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Whitney updates spiritual disciplines book

LOUISVILLE, Ky. (BP) — “Discipline without direction is drudgery,” Donald S. Whitney writes in the familiar opening to his classic NavPress book, “Spiritual Disciplines for the Christian Life,” newly released in a revised and updated edition.

Whitney said the newly released edition contains new material with more emphasis on the Gospel as a help to first-time readers as well as others intent on grounding their disciplines soundly in Scripture.

The 1991 bestselling Spiritual Disciplines for the Christian Life is widely used in seminary classes across the country.

Whitney said NavPress approached him to revise the book for a 20th anniversary edition in keeping with a tradition established with the spirituality books of Dallas Willard and Richard Foster. “As it turns out, it is a 23rd anniversary edition, so it is just called revised and updated,” said Whitney, professor of biblical spirituality and associate dean of the school of theology at Southern Baptist Theological Seminary in Louisville, Ky.

Whitney improved on the 1991 edition of the book by adding 11 new methods of meditation on Scripture and including a more explicit Christocentric focus in each chapter. He bolstered the content with more Scripture references in order to distance himself from a mystical approach to spirituality and removed any cultural references that would fade with the passing of time.

“If you do not get justification right, you are not likely to get sanctification right,” Whitney said. “In my revision, I removed some sources and statements that might be misconstrued or implied to support connections to mysticism,” he said, referring to the absence of Christian spirituality writers Willard and Foster. “I want students to focus primarily on trusted sources as it relates to the Gospel and living out the Gospel,” he said.

The expanded methods of meditation on Scripture carry on the legacy of the original edition, which introduced praying through the text as an enriching exercise for many Christians.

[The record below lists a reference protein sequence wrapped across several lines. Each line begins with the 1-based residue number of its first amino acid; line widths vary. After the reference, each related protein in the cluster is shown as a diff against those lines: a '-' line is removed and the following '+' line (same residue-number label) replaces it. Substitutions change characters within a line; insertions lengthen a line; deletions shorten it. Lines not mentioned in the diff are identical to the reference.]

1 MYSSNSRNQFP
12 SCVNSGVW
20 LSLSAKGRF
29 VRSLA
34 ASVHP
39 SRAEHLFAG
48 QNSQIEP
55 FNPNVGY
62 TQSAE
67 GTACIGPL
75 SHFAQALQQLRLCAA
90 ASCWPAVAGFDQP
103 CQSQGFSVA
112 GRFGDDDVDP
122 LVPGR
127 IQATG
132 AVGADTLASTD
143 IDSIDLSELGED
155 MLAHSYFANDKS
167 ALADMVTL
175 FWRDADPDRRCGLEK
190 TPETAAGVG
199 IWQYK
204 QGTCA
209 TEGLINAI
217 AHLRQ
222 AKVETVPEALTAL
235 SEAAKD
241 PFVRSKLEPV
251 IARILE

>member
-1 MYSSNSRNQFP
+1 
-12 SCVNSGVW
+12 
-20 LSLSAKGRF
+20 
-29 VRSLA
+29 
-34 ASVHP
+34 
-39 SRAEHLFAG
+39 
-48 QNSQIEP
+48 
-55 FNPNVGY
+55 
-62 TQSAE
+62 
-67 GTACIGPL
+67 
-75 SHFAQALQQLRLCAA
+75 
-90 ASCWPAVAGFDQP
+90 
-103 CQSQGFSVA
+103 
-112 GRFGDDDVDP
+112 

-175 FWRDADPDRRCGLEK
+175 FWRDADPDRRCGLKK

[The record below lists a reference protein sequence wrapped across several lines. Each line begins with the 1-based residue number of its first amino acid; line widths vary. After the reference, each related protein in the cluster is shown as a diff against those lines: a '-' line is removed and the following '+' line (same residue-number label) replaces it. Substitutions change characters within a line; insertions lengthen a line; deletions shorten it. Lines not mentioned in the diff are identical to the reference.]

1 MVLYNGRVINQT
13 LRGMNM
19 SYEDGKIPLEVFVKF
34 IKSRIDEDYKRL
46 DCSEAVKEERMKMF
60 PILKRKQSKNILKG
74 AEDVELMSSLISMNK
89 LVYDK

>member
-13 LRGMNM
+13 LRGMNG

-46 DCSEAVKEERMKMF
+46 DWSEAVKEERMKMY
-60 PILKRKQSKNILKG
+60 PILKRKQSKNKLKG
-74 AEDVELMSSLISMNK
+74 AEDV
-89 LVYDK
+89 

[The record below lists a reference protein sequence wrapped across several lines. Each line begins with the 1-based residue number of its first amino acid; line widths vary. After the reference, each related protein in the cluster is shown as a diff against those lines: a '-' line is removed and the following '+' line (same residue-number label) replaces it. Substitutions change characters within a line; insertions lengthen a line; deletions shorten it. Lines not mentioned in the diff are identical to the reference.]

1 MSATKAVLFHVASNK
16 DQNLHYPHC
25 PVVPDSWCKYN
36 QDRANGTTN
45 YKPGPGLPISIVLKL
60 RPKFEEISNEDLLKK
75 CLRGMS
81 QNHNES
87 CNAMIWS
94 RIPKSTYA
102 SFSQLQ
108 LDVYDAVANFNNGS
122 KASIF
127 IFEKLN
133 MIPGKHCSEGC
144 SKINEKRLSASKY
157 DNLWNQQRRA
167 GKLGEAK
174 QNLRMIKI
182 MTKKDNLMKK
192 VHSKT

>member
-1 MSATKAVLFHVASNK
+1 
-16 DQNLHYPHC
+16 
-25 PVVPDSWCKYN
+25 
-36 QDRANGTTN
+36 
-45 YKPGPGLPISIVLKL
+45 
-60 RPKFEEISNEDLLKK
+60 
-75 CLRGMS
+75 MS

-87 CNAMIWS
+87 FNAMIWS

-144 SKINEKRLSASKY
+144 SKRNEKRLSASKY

“That’s the most instantaneously and permanently transformational thing I think I teach outside of the Gospel,” Whitney said. “Detroit Tigers pitcher Max Scherzer said statistics show the most important pitch on which to throw a strike is the one-and-one count — that’s the most determinative in getting the batter out. For me, the one-and-one count in the devotional life is meditation on Scripture. That tends to make all the other disciplines fall into place.”

Newer methods prescribed in the revised edition include formulating a principle from the text, asking how the text points to Jesus, creating an artistic expression and using meditation mapping.

“A mind map is a diagram that outlines information in a more visually appealing and memorable way than words on lines,” Whitney writes, explaining the intellectually stimulating practice of meditation mapping with the example of Romans 8:28. “It’s not a different way to think,” he notes, “just a different way to write down what you think.”

Whitney also revised and updated the companion study guide for the book, a 140-page resource for small group discussion and personal study.

“I hope it continues the impact on Christian spirituality [by relaying] a biblically based, theologically driven spirituality but that is clear, plain and workable,” Whitney said. “Anything God expects of all of His children like spiritual disciplines has to be fundamentally simple.”
S. Craig Sanders writes for Southern Baptist Theological Seminary.

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